Small Business and entrepreneurship policy
Parker, Rachel L. (2009) Small Business and entrepreneurship policy. In O'Hara, Phillip (Ed.) International Encyclopedia of Public Policy: Governance in a Global Age, Volume 4: Social Environmental and Corporate Governance. GPERU, Perth, Western Australia, pp. 597-603.
There are two key approaches to entrepreneurship, each of which has different implications for small business policy (Danson 2002). The first conceives of entrepreneurship as an economic process and can be traced to the work of Joseph Schumpeter who developed the concept of creative destruction to describe the entrepreneurial process that led to the simultaneous elimination of old industries and activities and the creation of new activities through the commercial application of new ideas. While entrepreneurship as a process of creative destruction might include start up activity amongst small firms, it does not exclusively involve small firms as large firms may contribute to the entrepreneurial process through the generation of new knowledge and by assisting in financing the development of new ideas amongst small firms. Although innovation occurs in large as well as small firms, the literature on small enterprise innovation draws heavily on Schumpeter’s depiction of the central role of the entrepreneur in the process of creative destruction, whereby the economic system is transformed from within and new cycles in economic life emerge in which new industries and markets replace old industries and markets. Schumpeter argued that entrepreneurs drove the process of innovation and that innovation was a stimulus to economic development and involved the development of new products, processes, methods of production or new forms of commercial or financial organisation (Schumpeter 1911). At a time when technological development and structuraleconomic change are occurring at a rapid pace, small firm innovation is seen to be critically important because empirical evidence, although not undisputed, indicates that SMEs make an important contribution to radical innovations in new industries (Nooteboom 1994). The second view of entrepreneurship focuses on the individual entrepreneur more than the entrepreneurial process. The entrepreneur is depicted as an owner of small businesses, and is regarded as having particular personal characteristics such as self-reliance, individual initiative and self-motivation. Entrepreneurs are also considered to have a behavioural orientation towards the exploitation of new ideas and opportunities. They are the risk takers who are able to see an opportunity and pursue it commercially despite the uncertainty of rewards. The capacity to plan, manage and lead is also seen to be identifying characteristics of entrepreneurs. Different small business policy approaches arise from these different perspectives on entrepreneurship. Small business policy approaches that emphasise the process by which new ideas are generated and applied commercially arise from the first and broader view of entrepreneurship. Policies designed to generate a population of risk taking and self-motivated individuals with highly developed management and commercial skills are more in keeping with the second approach, which is focused on the individual entrepreneur rather than the entrepreneurial process.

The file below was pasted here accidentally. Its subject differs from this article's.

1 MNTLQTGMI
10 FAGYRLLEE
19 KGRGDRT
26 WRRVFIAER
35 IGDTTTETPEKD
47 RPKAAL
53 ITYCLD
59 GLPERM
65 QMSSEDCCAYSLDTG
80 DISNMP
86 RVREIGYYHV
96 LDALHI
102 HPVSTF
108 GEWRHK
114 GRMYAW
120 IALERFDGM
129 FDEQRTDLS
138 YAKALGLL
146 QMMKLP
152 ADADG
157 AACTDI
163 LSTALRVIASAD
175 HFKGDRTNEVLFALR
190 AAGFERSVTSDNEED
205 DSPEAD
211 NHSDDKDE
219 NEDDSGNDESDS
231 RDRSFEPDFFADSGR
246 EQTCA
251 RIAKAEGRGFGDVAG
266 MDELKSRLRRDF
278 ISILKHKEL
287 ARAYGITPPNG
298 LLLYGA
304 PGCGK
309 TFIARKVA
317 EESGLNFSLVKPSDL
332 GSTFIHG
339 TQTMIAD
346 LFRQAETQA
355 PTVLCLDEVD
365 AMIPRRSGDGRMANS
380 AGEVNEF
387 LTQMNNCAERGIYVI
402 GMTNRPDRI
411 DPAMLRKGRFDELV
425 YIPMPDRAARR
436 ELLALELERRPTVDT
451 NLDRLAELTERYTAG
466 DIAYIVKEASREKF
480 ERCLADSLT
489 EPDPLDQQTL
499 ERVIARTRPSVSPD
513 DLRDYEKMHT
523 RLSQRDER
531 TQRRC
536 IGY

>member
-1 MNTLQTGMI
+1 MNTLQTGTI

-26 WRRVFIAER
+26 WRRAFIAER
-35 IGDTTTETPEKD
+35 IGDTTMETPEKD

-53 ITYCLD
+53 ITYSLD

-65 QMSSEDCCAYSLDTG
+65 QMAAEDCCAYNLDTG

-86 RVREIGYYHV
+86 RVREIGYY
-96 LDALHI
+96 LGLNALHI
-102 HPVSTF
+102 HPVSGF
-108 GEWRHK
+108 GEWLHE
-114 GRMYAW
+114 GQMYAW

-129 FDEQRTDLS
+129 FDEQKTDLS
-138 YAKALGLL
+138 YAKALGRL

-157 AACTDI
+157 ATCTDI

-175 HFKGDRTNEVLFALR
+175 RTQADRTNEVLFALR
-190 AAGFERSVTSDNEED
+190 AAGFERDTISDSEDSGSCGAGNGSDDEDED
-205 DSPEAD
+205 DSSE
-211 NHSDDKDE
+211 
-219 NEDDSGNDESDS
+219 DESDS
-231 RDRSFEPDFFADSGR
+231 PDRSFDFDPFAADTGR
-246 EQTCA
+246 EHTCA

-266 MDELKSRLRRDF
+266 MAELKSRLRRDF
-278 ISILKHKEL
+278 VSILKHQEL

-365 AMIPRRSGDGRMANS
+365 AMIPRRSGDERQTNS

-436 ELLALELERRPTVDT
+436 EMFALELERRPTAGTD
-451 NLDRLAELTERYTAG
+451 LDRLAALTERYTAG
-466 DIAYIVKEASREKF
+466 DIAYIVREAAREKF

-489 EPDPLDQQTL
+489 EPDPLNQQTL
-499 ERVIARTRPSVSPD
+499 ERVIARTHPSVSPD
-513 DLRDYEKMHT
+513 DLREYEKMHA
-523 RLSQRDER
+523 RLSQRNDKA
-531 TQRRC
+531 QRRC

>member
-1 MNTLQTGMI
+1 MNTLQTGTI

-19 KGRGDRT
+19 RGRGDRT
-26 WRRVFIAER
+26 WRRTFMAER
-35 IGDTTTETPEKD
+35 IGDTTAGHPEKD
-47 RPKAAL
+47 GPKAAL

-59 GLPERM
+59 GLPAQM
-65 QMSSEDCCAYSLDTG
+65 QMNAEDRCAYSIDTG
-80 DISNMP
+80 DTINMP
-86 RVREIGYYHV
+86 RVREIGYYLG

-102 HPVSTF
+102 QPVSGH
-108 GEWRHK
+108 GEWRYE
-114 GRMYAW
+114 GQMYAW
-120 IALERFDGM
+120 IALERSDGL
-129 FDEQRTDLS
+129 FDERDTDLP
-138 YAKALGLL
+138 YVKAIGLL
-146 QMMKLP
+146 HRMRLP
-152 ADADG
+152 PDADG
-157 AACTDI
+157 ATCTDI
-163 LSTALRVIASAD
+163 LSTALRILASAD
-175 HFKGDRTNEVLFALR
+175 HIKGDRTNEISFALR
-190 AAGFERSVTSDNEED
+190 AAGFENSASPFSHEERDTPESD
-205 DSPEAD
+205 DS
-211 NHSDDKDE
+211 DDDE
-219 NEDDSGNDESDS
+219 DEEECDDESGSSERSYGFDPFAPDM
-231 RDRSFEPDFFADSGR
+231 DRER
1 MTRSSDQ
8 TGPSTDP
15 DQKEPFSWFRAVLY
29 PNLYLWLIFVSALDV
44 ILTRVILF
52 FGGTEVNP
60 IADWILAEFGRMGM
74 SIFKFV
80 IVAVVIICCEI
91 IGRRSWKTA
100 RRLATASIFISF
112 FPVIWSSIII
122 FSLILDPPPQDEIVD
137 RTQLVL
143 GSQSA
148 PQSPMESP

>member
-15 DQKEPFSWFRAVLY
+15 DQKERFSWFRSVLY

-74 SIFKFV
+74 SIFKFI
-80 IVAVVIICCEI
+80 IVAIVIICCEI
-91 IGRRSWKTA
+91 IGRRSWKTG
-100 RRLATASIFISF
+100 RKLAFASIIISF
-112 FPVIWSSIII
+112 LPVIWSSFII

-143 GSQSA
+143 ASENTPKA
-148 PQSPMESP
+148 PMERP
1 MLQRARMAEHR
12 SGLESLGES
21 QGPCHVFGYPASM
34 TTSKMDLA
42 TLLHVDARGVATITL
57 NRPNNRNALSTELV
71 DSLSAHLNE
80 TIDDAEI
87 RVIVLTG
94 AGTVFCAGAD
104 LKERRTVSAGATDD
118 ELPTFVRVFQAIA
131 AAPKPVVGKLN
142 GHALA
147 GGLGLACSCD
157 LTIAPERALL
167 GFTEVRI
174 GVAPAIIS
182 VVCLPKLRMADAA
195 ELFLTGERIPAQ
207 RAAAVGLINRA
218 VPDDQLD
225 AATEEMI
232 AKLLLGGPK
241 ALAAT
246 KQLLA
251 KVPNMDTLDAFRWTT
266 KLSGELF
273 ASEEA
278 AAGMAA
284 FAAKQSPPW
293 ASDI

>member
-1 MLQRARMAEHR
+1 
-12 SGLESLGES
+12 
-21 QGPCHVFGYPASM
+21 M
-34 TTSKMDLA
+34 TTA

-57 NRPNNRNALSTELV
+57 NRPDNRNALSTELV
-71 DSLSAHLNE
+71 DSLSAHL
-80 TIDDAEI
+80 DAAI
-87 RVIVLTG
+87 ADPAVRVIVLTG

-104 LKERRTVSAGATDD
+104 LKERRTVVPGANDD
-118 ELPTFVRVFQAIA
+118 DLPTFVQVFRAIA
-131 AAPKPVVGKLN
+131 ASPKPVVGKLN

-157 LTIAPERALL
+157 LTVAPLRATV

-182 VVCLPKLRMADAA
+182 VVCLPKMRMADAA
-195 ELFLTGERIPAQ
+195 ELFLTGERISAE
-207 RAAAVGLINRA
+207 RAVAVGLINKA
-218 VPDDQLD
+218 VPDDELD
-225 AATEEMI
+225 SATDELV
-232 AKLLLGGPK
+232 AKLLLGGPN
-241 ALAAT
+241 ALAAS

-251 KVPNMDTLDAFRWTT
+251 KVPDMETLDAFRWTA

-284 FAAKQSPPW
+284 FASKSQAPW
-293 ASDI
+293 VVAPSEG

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|Item Type:||Book Chapter|
|Keywords:||Small Business, Entrepreneurship, Governance|
|Subjects:||Australian and New Zealand Standard Research Classification > COMMERCE MANAGEMENT TOURISM AND SERVICES (150000) > BUSINESS AND MANAGEMENT (150300) > Small Business Management (150314)|
|Divisions:||Current > Research Centres > Australian Centre for Business Research
Current > QUT Faculties and Divisions > QUT Business School
Current > Schools > School of Management
|Deposited On:||19 Mar 2010 04:34|
|Last Modified:||22 Jun 2011 13:46|
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